GA training director: Floyd video will be mandatory for all basic recruits

A page from the Georgia Public Safety Training Center manual showing how to use knee restraint on a suspect's shoulder rather than neck.

Instructors at the Georgia Public Safety Training Center are already using the George Floyd video to stress the danger of knee-to-neck restraints.

That technique has long been discouraged in classes virtually all Georgia law enforcement officers must take.

“(What happened in Minneapolis) would contradict any defensive tactics or use of force that we teach,” said GPSTC director Chris Wigginton.

Roughly 1500 recruits a year go through the Public Training Center to learn how to be a Georgia law enforcement officer. Suddenly, they’ve got a real life scenario to understand and avoid.

A GPSTC instructor Tuesday teaches recruits how to properly handcuff a resisting suspect without using a knee to the neck.

“We stay off the neck,” an instructor tells his class during a video provided to the FOX 5 I-Team of a Tuesday class on how to handcuff a suspect using upper body control.

It may be the most important lesson taught to a raw recruit: how to take someone into custody so everyone involved survives.

“We don’t want him face down because it’s hard to breathe,” the instructor explains as he had a volunteer cuffed and turned on his side.

Compare that training to what happened in Minnesota that has since set an entire country ablaze.

Wigginton’s reaction to the George Floyd video?

“Disturbed to be honest with you,” he said. “(Floyd) was not resisting any type of arrest.”

A private autopsy revealed George Floyd died of "asphyxiation from sustained pressure." The Hennepin County Medical Examiner determined Floyd died of cardiac arrest while being restrained by "neck compression"

Minneapolis police officer Derek Chauvin kept his knee on Floyd’s neck for nearly nine minutes. Chauvin was fired and later charged with murder.

Minneapolis police department policy allows the knee to neck technique as long as the officer doesn’t apply “direct pressure to the trachea or airway.”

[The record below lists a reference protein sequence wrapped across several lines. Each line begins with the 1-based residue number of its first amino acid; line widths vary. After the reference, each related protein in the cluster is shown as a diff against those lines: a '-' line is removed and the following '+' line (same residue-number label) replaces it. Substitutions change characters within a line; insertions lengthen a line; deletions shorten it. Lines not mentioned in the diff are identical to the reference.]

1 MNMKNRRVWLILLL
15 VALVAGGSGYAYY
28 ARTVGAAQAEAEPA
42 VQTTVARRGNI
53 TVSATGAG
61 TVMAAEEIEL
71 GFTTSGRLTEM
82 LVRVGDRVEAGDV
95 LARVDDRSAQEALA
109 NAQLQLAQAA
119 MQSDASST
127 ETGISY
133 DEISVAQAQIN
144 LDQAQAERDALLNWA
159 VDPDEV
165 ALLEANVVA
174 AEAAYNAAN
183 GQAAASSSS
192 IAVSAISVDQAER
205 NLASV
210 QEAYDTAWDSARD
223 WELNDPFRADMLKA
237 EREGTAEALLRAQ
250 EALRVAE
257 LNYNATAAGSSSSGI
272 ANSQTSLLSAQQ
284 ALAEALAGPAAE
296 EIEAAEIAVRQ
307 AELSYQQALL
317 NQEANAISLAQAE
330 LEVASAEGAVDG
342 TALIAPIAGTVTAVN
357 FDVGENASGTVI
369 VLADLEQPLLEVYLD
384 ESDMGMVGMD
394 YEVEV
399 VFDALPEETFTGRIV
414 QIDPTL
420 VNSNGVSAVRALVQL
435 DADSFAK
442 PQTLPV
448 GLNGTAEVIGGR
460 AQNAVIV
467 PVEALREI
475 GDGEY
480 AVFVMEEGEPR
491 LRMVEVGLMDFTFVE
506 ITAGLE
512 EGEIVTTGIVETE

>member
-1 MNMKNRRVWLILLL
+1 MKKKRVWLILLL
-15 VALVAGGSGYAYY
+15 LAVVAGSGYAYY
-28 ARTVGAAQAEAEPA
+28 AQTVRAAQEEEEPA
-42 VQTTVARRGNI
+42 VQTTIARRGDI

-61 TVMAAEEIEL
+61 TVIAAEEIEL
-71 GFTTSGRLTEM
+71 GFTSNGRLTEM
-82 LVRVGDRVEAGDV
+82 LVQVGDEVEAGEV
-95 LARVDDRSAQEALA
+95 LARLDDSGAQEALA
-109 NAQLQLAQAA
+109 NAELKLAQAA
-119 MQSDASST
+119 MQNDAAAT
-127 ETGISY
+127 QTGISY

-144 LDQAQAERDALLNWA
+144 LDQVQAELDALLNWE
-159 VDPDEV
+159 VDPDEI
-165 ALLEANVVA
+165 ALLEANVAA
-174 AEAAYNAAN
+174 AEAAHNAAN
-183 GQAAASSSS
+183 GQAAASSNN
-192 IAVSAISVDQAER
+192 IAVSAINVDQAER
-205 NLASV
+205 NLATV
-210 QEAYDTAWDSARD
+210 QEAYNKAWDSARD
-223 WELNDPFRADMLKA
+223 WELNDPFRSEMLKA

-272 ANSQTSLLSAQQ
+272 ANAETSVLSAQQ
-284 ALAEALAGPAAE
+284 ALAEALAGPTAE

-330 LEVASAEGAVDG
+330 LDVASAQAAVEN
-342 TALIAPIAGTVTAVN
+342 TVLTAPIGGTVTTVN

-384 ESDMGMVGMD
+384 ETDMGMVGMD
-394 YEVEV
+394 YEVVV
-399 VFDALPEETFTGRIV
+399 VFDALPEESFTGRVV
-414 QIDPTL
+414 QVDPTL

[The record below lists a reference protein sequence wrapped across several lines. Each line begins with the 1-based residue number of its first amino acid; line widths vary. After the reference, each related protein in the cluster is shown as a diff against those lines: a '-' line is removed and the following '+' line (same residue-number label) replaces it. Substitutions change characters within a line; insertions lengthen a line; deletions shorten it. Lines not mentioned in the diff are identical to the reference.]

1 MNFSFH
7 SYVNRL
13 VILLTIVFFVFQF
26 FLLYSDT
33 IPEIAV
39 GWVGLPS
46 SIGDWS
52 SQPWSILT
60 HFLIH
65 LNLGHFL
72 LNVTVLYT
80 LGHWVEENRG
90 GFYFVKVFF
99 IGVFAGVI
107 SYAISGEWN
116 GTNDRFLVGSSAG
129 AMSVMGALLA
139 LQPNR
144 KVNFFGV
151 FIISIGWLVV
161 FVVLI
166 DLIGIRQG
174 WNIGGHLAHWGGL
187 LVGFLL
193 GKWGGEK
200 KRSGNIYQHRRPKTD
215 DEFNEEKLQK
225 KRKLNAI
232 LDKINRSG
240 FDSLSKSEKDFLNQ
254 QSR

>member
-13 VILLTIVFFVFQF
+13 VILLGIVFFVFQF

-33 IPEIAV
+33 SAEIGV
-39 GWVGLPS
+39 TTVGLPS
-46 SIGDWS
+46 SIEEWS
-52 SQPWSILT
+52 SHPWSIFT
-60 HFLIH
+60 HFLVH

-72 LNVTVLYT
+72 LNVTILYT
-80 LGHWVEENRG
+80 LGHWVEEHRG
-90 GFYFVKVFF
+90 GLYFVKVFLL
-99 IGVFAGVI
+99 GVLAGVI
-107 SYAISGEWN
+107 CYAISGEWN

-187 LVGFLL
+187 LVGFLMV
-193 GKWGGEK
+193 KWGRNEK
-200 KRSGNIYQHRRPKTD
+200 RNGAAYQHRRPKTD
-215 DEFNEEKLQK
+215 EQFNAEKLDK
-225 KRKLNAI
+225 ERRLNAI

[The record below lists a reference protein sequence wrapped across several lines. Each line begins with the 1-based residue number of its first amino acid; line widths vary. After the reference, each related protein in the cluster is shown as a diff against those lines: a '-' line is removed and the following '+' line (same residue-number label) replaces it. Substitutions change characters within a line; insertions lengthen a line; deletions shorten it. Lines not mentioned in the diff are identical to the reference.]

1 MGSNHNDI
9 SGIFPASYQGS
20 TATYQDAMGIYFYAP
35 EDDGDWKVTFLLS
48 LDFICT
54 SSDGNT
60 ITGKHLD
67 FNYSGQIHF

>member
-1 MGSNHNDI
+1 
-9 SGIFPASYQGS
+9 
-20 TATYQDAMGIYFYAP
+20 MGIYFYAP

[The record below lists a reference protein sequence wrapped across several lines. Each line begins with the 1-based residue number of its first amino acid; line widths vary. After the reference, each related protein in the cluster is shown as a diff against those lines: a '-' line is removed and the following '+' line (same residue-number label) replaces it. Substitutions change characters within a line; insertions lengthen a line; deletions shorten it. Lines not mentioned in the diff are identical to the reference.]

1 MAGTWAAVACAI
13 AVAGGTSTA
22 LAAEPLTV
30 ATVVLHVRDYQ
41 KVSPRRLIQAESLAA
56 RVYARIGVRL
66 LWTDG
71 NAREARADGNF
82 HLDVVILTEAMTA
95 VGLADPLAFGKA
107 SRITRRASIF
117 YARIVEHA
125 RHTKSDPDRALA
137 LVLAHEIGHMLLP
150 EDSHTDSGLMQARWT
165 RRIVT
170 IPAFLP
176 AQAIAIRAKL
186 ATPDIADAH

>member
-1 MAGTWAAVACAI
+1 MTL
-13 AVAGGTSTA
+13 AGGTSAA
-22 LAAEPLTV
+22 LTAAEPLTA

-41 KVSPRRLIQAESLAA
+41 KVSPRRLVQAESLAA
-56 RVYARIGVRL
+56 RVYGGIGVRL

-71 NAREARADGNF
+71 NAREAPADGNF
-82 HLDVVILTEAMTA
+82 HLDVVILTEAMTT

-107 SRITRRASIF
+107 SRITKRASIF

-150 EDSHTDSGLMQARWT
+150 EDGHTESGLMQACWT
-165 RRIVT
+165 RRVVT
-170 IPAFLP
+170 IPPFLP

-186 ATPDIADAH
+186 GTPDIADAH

But many training experts say it’s just too risky.

The US Justice Department advises “as soon as the suspect is handcuffed, get him off his stomach.”

That’s exactly what GPSTC says it teaches.

“Once we get somebody handcuffed, we’re very quick to either get them to their feet or on their buttocks so they can start breathing,” explained Wigginton. “Because when you do restrain someone or cuff their hands behind their back it does restrict breathing.”

Georgia training guidelines suggest a knee to the shoulder if someone is resisting arrest. But in the heat of a struggle, the knee can easily slide to the neck.

When police in Seattle grabbed an alleged looter, an officer’s knee went to the suspect’s neck.

After the crowd yelled, his partner eventually pushed the knee back to the shoulder.

“You take another scenario where someone is actively resisting and flailing around on the ground trying to fight it’s very easy for an officer’s knee or leg to slide down on that neck,” explained Wigginton. “If you inadvertently put it on the neck you get it off very quickly.”

The George Floyd video will be automatically included now for all basic police training, the belief that being able to get everyone home alive each day involves reviewing what cops do wrong, as well as what they do right.